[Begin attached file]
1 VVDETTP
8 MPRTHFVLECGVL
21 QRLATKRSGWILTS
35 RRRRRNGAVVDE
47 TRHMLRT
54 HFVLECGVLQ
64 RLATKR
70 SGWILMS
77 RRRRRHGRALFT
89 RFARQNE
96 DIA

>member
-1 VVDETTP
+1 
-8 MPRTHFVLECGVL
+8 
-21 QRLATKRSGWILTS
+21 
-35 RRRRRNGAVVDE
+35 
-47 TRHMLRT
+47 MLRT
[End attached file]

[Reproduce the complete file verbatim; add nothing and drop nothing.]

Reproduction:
1 VVDETTP
8 MPRTHFVLECGVL
21 QRLATKRSGWILTS
35 RRRRRNGAVVDE
47 TRHMLRT
54 HFVLECGVLQ
64 RLATKR
70 SGWILMS
77 RRRRRHGRALFT
89 RFARQNE
96 DIA

>member
-1 VVDETTP
+1 
-8 MPRTHFVLECGVL
+8 
-21 QRLATKRSGWILTS
+21 
-35 RRRRRNGAVVDE
+35 
-47 TRHMLRT
+47 MLRT